Wellness

Food + Grief = Growth

Real, whole food, organically raised: none of the words in that sentence even existed when I was growing up. The buzz words then were: convenient, easy, crowd-pleasing- which meant one thing- casserole! When I reflect on childhood meals, I remember eating together around the table; I remember laughing at my dad's bad jokes; I remember my mom eating what I had methodically separated, and I remember my brother having to wait until I was finished eating before he could escape with his friends. Basically, none of what I remember about eating was the food. 


Five years ago, my dad passed away after a battle with cancer. Just prior to that, we had made some changes to our schedule that had allowed me to be home more during the day. Feeling inspired, I began figuring out how to create at home the food that I had normally purchased.  In the kitchen, I am determined, methodical and s l o w.....it takes me for-ev-er to cut, chop, slice and dice. In short, my family would devour in less than 15 minutes what had taken me hours (and sometimes days) to prep and create. When my dad died, so did my love for all that food prep. 


Strangely enough, I grieved him through taste. Dad had an unapologetic love for donuts that I never understood. Yet, when I no longer had dad, all I wanted were donuts. Every single time we stopped for ice cream, Dad would get butter pecan. I never understood. After dad passed, I couldn't stop my cravings for all things butter pecan, including those strange 'maple nut goodie candies?! What was happening? How could I have gone from spending days preparing whole, real foods to sustaining myself on a variety pack of TimBits & Maple Nut Goodies (thank you Tim Horton's & Brach's, by the way). It was as if my mind and heart were at odds and somehow my food cravings were the mediators. After a few months, I prayerfully said out loud, "Dad, I love and miss you! And, I have to break up with the donuts. There has to be another way for me to grieve your loss." 


That time away from the hours of preparation allowed me to realize a few things: 1-it's not realistic for me spend hours making meals, 2-did anyone even realize all the time involved in making the meals and were they supposed to, and 3-I cannot live on donuts, alone.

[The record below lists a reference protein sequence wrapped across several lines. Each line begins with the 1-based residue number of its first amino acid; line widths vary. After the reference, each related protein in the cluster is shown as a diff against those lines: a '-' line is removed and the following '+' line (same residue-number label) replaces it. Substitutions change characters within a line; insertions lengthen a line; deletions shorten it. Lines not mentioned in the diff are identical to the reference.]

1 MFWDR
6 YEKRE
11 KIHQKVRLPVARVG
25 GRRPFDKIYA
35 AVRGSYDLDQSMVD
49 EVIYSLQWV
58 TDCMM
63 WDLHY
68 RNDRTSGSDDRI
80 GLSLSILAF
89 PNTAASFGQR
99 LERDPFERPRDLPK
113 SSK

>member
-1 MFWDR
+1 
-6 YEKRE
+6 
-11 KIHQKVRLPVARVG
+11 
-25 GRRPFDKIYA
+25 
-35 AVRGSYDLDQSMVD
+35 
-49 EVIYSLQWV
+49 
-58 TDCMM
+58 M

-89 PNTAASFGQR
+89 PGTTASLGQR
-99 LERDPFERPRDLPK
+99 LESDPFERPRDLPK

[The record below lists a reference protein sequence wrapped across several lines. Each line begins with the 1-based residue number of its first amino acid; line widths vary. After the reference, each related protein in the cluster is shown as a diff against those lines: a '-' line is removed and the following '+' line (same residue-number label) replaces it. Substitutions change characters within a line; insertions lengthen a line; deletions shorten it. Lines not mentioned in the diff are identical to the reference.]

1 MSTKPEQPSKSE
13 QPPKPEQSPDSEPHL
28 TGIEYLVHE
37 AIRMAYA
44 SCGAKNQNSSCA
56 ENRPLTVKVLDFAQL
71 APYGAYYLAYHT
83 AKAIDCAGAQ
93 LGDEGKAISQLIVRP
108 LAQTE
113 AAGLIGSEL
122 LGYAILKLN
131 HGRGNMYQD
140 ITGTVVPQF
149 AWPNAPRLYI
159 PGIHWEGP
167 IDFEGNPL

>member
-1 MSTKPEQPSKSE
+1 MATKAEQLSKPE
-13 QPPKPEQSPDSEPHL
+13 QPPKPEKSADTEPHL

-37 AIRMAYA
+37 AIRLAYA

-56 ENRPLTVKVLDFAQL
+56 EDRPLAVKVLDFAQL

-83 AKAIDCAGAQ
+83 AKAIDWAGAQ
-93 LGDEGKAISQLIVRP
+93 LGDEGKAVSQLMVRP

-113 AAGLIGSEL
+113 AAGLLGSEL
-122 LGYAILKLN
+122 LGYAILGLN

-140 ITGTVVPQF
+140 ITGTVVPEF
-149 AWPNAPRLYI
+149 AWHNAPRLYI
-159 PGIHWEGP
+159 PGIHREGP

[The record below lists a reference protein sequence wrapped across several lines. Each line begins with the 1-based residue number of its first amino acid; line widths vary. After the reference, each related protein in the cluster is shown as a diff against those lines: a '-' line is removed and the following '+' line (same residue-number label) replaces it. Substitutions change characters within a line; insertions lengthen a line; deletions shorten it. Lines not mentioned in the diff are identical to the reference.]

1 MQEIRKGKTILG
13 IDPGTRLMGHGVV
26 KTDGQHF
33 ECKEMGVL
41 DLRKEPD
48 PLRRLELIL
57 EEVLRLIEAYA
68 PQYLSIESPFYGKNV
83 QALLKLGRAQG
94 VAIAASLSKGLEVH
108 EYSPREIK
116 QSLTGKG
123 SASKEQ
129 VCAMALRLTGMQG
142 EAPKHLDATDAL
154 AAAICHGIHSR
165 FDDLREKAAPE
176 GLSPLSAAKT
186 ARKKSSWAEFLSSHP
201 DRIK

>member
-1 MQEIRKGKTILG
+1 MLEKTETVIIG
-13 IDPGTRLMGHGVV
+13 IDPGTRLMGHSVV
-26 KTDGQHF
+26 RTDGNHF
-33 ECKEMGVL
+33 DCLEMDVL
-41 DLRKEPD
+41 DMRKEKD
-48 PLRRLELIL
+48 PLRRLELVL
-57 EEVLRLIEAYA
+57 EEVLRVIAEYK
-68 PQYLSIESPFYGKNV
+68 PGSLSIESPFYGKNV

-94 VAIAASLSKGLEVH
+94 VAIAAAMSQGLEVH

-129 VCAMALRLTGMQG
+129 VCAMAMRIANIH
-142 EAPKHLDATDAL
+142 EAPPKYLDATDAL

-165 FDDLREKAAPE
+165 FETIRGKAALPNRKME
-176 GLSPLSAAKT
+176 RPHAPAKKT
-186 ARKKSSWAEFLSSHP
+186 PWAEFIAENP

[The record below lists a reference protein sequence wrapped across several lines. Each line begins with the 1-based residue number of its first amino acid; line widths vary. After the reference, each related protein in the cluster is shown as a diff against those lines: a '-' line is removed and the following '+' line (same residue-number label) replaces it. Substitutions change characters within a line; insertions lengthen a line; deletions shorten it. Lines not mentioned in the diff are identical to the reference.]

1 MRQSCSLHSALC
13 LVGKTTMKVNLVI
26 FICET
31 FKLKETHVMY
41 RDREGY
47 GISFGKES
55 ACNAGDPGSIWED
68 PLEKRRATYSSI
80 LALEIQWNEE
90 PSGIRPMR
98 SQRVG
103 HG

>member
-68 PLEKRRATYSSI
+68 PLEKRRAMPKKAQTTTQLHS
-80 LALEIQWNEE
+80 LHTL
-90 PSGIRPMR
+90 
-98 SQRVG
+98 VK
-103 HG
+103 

Fast forward to about 2 years ago. On a slow Sunday morning, Mr. Wonderful and I were watching a cooking show. There was a fantastic recipe called something like sweet potato hash. They had my attention at sweet potato, but 'hash' had me confused. My experience with food titled hash was more akin to...well...yuck. But, this recipe just roasted the sweet potatoes, added some spinach and served it with a fried egg. Wait. That was real, whole food that didn't require extraordinary preparation?! Wasn't that the best of both worlds?! 


That recipe was the turning point. Suddenly, Mr. Wonderful and I started using an hour of our Sunday together to peel, chop, and roast veggies for the week ahead. It happened! That one hour transformed how we cook, what we cook, even what we crave.  Maybe it's the fact that we prep together, or maybe it's that we have fresh, real, organic food that's ready to use for the week, simplifying all our recipes. Until this moment, I'm not sure that I even thought too much about it. But, what I know is that finally, we have found a way to create better meals, in less time that everyone loves- and wouldn't dad love to see that?! I bet he'd even have a joke about it.